Hey Jebediah, I agree, its a little bit confusing that the public pipeline of ‘Twitter user profiling’ consumes so many queries at once (we are considering adding a warning so users know this before using this pipeline).
I’ll try to make my best to explain how this pipeline works. First of all, its important to note that we count 1 query for each ‘classification’ or ‘extraction’ task done by MonkeyLearn.
The Twitter user profiling pipeline takes 100 random Twitter biographies of the people this given Twitter user follows.
Afterwards, for each biography, we run the language detection classifier so we only use the biography written in English, so we can use them on the rest of our pipeline. With this, we can consume up to 100 queries (1 query per language detection).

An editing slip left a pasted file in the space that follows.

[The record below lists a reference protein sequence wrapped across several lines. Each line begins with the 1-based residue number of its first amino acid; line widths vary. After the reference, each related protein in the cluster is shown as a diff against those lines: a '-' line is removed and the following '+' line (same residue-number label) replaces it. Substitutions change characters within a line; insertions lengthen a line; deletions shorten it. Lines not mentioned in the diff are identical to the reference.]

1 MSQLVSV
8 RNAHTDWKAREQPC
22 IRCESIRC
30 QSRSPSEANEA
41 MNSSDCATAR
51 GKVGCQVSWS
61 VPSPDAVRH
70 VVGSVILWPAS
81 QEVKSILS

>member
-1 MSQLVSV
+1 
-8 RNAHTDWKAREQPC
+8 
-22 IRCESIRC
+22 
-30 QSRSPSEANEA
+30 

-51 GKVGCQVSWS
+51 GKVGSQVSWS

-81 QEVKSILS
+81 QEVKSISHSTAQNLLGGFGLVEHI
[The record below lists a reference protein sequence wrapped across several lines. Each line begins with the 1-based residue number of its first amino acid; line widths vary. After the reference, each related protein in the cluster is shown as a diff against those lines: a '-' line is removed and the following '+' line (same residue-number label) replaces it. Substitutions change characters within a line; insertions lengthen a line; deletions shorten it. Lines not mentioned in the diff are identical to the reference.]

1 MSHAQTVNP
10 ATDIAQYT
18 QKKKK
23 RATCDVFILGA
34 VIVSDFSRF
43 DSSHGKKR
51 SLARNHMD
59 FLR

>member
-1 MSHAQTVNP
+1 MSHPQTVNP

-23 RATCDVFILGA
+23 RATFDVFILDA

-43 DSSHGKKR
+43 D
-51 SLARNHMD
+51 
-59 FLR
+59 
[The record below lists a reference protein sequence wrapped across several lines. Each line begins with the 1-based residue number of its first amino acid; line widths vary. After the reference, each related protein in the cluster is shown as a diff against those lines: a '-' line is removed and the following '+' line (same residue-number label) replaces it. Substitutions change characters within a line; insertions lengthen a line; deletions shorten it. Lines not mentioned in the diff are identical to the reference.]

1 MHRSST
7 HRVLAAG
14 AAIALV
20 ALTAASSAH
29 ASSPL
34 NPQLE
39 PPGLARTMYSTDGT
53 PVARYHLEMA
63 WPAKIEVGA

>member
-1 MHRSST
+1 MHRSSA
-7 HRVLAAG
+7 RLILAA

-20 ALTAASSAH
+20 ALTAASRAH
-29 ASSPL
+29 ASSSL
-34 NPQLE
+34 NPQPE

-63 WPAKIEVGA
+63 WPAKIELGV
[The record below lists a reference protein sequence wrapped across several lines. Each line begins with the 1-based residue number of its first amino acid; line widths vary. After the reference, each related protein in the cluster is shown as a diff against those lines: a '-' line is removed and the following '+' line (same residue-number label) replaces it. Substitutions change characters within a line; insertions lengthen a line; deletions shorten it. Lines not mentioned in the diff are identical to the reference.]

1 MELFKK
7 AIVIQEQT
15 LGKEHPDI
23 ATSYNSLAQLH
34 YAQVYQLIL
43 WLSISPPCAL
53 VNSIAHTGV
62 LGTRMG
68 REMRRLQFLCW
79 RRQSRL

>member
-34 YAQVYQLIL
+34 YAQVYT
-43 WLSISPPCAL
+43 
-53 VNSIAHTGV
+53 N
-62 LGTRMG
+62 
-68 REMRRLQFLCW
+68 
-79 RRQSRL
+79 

The next step is to apply topic detection on this biographies written in English, to identify common topics and interests. Here we consume as many queries as topic classification tasks (basically, as how many English biographies we have).
Finally, we group all the different biographies and perform 1 last query to perform keyword extraction from all biographies.
By using Pipelines, although you still have the same amounts of queries by using all the different classifiers and extractors independently (because you will still need the same amount of text mining tasks), the advantage is less code needed to implement MonkeyLearn, less API overhead and a lot more speed.